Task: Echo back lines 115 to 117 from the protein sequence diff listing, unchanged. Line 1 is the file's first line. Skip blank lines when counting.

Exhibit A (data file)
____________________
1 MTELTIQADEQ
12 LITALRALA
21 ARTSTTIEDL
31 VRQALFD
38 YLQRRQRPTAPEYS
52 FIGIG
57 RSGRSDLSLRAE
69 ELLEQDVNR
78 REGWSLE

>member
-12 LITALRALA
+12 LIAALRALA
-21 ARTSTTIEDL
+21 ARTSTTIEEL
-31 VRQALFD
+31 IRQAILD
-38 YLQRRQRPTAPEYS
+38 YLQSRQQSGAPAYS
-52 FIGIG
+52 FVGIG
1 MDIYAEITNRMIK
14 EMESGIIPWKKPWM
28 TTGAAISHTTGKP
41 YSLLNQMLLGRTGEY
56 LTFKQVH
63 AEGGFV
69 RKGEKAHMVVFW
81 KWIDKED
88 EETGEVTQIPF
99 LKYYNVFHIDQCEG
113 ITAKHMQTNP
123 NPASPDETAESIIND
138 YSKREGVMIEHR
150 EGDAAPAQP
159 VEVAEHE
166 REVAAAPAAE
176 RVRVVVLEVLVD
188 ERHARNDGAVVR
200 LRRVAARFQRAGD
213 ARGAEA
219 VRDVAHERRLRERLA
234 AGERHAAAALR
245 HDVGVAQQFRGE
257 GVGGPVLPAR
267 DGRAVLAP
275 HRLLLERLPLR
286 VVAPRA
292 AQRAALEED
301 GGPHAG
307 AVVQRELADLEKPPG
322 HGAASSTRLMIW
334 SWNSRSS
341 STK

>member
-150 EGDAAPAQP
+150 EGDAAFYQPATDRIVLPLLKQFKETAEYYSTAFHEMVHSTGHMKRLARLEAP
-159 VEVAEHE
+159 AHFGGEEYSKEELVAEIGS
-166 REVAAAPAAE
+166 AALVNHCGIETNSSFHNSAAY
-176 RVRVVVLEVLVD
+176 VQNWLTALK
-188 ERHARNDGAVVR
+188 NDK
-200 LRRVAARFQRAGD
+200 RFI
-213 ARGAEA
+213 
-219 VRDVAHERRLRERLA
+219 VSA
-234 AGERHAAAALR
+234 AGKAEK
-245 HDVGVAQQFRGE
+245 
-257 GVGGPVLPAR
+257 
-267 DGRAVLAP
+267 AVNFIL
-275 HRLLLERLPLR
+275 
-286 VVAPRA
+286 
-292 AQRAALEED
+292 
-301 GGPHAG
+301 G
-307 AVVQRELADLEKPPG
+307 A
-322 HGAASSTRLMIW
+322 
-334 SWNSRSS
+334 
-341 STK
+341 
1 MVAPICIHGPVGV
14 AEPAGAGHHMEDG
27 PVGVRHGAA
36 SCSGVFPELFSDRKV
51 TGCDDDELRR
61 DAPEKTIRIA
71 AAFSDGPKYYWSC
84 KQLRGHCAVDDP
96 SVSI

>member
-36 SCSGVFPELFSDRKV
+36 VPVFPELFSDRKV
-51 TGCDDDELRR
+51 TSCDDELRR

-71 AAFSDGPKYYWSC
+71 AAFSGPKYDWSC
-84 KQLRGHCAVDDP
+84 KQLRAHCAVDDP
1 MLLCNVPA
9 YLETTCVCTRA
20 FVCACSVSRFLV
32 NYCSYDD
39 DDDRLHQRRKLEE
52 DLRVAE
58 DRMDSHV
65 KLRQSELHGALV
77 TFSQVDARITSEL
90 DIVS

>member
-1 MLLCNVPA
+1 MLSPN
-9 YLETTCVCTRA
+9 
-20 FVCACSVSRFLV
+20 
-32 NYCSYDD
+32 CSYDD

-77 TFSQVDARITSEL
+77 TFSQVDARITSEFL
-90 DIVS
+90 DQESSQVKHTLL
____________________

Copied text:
20 FVCACSVSRFLV
32 NYCSYDD
39 DDDRLHQRRKLEE